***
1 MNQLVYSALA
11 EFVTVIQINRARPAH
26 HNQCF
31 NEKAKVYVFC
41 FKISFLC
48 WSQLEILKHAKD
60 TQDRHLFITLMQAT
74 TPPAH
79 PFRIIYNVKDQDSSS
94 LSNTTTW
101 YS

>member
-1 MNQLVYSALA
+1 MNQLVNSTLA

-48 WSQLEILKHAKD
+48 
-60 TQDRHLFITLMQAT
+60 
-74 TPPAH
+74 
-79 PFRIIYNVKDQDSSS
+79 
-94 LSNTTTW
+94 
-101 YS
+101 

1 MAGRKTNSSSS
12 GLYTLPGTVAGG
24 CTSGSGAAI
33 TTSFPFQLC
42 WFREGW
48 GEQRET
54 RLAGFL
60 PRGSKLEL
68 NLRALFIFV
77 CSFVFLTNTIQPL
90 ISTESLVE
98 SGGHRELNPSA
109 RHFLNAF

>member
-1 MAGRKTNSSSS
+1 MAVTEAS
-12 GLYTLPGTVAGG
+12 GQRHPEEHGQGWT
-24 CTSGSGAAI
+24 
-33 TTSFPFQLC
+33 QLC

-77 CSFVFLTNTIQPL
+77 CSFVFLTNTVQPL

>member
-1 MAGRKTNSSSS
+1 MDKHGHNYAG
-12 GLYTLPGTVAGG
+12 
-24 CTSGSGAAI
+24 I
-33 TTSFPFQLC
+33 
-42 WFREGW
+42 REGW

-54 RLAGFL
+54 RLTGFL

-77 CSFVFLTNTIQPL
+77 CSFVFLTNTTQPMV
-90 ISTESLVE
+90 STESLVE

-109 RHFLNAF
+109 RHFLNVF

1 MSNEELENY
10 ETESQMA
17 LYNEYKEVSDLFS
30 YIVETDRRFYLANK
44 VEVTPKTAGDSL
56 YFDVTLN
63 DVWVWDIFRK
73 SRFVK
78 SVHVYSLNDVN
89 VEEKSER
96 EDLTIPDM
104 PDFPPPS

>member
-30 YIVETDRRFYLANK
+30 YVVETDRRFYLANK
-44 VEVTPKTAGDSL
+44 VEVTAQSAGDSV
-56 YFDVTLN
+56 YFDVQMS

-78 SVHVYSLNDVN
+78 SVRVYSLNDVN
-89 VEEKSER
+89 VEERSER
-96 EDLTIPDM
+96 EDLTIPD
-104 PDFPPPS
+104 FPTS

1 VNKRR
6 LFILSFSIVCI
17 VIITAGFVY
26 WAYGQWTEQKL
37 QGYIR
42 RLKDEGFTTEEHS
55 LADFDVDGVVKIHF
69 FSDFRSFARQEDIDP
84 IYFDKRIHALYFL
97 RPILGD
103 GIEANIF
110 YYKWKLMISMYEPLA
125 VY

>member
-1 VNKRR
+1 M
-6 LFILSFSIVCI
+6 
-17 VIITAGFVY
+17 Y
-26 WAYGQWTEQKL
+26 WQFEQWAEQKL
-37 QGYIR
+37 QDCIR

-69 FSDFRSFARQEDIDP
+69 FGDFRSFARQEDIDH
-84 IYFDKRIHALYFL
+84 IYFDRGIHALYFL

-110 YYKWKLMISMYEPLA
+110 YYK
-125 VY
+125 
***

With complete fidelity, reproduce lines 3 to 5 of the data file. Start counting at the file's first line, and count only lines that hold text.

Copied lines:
26 HNQCF
31 NEKAKVYVFC
41 FKISFLC